Hospices and charities to lose income

FUNDING LOSS: Clare Harris from Age Concern, Beverley Taylor from Cancer Help Preston, Coun David Borrow and, below, former council leader Geoff Driver
FUNDING LOSS: Clare Harris from Age Concern, Beverley Taylor from Cancer Help Preston, Coun David Borrow and, below, former council leader Geoff Driver
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Hospices and charities face losing thousands of pounds under council plans to scrap recycling credits.

County Hall chiefs believe they can save up to £280,000 next year by withdrawing money given to community groups to encourage recycling.

Geoff Driver

Geoff Driver

But charities say it is funding they cannot afford to lose in the current economic climate.

Beverley Taylor, income and communications manger at Cancer Help Preston, said the move would see the charity around £1,300 a year worse off.

She said: “Withdrawing these credits will have a big impact on Cancer Help and the local cancer patients, families and carers we support.

“We are only a small local charity and we rely on voluntary donations and the income from our four shops to provide much needed services.”

Clare Harris, business development manager at Age Concern Central Lancashire, which has four shops in Preston and South Ribble, said: “We will lose between £1,500 to £2,000 per annum. It’s not a huge amount, but it’s money we can ill afford to lose.”

Lancashire County Council paid out around £127,000 of credits in 2012/13 for waste like textiles, paper and books.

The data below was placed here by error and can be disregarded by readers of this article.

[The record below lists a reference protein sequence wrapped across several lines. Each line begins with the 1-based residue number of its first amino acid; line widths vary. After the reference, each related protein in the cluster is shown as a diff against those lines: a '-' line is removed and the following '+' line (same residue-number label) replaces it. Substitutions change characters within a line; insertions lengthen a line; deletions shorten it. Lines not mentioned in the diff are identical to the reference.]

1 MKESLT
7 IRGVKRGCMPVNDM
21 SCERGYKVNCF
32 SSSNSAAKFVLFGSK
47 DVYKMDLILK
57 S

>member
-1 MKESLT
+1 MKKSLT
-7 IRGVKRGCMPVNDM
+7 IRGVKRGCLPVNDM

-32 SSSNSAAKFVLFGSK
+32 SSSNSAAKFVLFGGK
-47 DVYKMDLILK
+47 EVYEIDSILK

This included around £66,000 to 24 charity shops, £15,000 to five hospices and nearly £7,500 to 11 churches.

The rate of payment is now £51 per tonne. This increases annually by three per cent.

The cash-strapped authority, which needs to make £300m of cuts over the next four years, wants to end the existing scheme on April 1.

The ‘third party recycling credits’ were first introduced to help save the council money on waste disposal costs.

But over the last 10 years County Hall has supported Waste Collection Authorities (WCAs) and invested heavily in recycling facilities.

It now believes the principle is outdated, as waste collected by third parties would otherwise be collected by WCAs, and this would generate money for the council instead.

Labour’s deputy leader David Borrow said the council was unable to afford paying what could be seen as “a donation” to the charities.

He said: “In the early days when we were trying to encourage more recycling, one of the incentives was to pay firms and organisations an additional payment.

“That situation has now changed completely in the sense that the level of recycling has increased and the money that people get for recycling has gone up.

“In a way you could say it’s a donation to a range of charities from the county council. We’ve got to look in the end into how much we can do in this area.”

He added the proposals should be viewed in the context of a wider range of money saving measures, which if implemented would only save around £65m on top of other cuts - leaving the authority with £160m still to find.

He said a consultation had begun involving the council’s budget working group and the voluntary sector and the plans would come back to cabinet at the end of February.

Former council leader Geoff Driver said the Conservatives would oppose the plans.

He said: “If charities collect clothing or paper that has a value and they can sell it. They also get tax credits because it’s not going into landfill.

“We’ve been giving these tax credits and in effect what they’re doing is restricting the income to charities and voluntary bodies significantly.

“At an earlier meeting they also proposed taking half a million out of Gateway Grants and LIF grants, which are grants to voluntary bodies.

“The charities and voluntary bodies are going to suffer a double whammy.”